“America’s greatest living rock band” is a title you wouldn’t take lightly from one of your country’s top critics. Portland’s Sleater-Kinney have to live up to these words by Marcus Greil, but at tonight’s show at the Roundhouse – their first in London since they went on a hiatus nearly ten years ago – they make a good case to justify their critical and fan worshippers.
I can admit to not really knowing much about Sleater-Kinney before their surprise return at the tail end of last year; I was only 13 when the band went on hiatus in 2006, but their acclaimed new album No Cities To Love proved to me that this wasn’t a half-arsed cash-in. Their unshakeable purpose was cemented in their emergence from Riot Grrrl and Queercore movements in the mid-90s, and it hasn’t waned one iota.
Guitarist Corin Tucker states halfway through the show, “We’re very happy to be a band again”, a remark not forced in the slightest. The onstage chemistry between Tucker, guitarist Carrie Brownstein and drummer Janet Weiss fuses them as a force to still be reckoned with, putting most young bands to shame. Brownstein plays restrained wrecker to Tucker’s graceful screamer on opening song “Price Tag”, producing a call to arms from the first notes of the riff.
Despite the band inevitably plugging their new LP, they keep a diverse set with airings of older cuts such as the pounding “Entertain” and “The End of You”, all showcasing Brownstein and Tuckers’ varied creative vocal styles –heartbreakingly honest and vicious as they hurtle around the circular Roundhouse. Janet Weiss also proves a formidably slick stickswoman, and the trio is complimented on stage with the addition of instrumentalist Katie Harkin from Leeds act Sky Larkin, who does a stellar job on guitar and keys.
The group’s live power is enhanced by their modesty - even Brownstein can’t help but crack a shy smile from time to time. Though they can belt-out tunes like “Oh!”, they are contained, allowing space between their shredding chords, giving their words of defiance ever more levity. New song “No Cities To Love”, which Brownstein points out to her audience’s delight is not about London, already feels anthemic and segues effortlessly into the stomping “Rollercoaster” from 2005 album The Woods. Many gigs suffer from the curse of the mid-set lull, but Sleater-Kinney don’t do tedium and their show hardly drags for a second – it takes a truly special band to achieve that.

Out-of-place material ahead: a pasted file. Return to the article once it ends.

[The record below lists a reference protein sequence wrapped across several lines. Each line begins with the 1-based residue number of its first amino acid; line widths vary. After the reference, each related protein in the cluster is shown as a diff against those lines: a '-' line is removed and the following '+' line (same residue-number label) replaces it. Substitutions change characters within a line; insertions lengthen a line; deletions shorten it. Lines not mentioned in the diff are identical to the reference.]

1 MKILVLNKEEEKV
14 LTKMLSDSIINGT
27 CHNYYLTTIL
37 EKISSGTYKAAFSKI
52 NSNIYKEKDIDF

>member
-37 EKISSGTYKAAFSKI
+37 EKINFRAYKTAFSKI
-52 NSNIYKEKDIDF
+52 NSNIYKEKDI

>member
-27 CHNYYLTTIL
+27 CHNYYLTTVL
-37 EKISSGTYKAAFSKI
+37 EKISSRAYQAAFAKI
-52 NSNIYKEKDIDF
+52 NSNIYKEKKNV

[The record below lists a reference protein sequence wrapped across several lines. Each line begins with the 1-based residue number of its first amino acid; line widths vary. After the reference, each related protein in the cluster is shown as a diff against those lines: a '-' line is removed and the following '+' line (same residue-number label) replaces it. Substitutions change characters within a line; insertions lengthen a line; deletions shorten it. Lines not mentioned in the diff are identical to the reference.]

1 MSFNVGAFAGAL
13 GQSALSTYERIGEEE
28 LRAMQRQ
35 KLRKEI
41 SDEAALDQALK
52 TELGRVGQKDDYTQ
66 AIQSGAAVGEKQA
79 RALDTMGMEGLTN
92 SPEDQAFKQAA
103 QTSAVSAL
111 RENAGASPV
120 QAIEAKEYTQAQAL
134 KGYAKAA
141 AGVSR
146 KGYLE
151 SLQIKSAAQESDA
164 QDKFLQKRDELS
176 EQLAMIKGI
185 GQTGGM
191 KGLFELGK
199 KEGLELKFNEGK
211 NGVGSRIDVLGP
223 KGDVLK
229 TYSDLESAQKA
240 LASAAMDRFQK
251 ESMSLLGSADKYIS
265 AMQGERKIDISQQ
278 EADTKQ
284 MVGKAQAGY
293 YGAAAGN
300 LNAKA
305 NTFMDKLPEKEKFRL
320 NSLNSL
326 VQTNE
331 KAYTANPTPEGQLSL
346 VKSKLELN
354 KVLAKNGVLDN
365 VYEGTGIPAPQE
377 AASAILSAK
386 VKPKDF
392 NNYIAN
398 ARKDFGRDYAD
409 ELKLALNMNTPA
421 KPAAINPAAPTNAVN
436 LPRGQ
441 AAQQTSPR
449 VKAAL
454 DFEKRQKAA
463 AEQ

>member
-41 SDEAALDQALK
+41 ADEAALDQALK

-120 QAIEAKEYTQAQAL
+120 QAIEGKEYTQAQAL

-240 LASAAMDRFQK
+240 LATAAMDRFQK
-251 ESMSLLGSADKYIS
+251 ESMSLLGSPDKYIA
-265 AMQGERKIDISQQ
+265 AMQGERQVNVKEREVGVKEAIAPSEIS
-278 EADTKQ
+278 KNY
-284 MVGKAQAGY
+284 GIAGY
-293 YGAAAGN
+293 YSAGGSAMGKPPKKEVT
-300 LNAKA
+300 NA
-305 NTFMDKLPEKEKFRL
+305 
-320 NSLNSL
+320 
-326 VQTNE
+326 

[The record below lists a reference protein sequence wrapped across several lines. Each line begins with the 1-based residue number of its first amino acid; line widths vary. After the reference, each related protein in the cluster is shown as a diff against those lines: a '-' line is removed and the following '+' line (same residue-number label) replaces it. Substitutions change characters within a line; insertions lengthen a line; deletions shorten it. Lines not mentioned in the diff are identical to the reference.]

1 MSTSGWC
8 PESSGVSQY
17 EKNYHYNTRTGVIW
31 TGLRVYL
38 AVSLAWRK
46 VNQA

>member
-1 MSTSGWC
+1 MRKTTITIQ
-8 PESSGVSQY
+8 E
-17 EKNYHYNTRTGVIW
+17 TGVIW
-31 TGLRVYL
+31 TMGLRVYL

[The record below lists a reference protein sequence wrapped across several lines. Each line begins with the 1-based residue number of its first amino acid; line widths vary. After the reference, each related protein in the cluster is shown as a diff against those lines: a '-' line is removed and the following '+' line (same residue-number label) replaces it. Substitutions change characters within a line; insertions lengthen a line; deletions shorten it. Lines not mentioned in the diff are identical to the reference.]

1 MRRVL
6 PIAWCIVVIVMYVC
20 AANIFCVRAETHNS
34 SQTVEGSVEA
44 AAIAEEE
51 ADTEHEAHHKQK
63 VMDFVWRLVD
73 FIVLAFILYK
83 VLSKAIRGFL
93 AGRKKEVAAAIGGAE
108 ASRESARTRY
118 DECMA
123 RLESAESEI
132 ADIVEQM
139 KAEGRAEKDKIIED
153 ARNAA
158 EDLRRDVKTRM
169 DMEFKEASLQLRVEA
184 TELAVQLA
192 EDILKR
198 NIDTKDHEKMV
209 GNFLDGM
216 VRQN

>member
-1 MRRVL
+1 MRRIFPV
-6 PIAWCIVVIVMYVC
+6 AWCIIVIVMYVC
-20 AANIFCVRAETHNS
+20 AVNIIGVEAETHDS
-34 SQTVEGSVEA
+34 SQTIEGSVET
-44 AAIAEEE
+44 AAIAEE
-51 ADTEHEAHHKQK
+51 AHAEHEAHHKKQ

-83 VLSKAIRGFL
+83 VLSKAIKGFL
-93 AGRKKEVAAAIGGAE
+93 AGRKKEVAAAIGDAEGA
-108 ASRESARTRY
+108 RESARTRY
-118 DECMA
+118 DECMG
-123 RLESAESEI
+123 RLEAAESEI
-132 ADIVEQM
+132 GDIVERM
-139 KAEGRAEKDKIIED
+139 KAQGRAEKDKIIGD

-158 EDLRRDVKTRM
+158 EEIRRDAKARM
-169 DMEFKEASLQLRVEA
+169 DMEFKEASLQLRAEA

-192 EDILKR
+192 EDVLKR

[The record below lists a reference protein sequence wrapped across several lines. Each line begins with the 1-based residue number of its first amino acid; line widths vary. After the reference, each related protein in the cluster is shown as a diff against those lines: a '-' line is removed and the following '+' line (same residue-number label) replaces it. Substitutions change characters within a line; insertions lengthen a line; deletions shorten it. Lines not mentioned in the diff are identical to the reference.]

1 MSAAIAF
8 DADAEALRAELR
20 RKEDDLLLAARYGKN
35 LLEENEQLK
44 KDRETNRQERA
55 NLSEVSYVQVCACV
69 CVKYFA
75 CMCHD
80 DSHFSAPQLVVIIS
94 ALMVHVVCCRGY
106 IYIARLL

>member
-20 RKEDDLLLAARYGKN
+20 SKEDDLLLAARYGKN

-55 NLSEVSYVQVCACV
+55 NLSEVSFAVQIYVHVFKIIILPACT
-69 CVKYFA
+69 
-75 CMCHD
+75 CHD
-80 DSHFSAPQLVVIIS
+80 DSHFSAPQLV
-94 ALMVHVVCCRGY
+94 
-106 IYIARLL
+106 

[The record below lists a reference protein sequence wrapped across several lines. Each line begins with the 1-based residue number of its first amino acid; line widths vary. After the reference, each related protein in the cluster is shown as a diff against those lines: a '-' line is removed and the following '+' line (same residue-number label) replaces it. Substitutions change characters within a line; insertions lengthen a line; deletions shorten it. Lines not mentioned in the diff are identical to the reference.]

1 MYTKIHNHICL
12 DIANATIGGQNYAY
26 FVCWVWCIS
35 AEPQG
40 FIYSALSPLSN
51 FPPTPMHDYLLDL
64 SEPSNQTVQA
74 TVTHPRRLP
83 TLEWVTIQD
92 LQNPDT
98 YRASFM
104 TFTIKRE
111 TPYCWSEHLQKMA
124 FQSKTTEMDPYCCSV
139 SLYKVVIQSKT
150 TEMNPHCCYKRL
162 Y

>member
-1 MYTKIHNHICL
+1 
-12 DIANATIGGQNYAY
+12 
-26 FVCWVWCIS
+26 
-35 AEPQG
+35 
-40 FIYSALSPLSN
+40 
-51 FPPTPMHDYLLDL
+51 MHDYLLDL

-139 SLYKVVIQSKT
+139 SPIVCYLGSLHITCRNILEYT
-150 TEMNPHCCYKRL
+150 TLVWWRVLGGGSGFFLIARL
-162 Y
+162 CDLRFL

After a superb closing rendition of “Jumpers” - the melody building up ever more infectiously during the song - the band disappear almost too soon. Their return to the stage is led by Tucker, guitar-less, raising her fist shouting “gimme equality, gimme respect, gimme love!”, before launching into “Gimme Love”. She then collapses to the floor, rage flowing through her bones. “Let’s Call it Love” spirals into a euphoric extended jam, the band making it look effortless. The one-two of “Modern Girl” and “Dig Me Out” cap the set with emotion and power.
Sleater-Kinney give the audience more than what they want and thrive through their own effortless determination. Though SK vanished from the scene for a decade, Tucker and Weiss concentrating on side projects and Brownstein helming hilarious show Portlandia during the time, their return seems so essential. Tonight they prove their importance to rock, racking up a new generation of fans in the process – I count myself among them.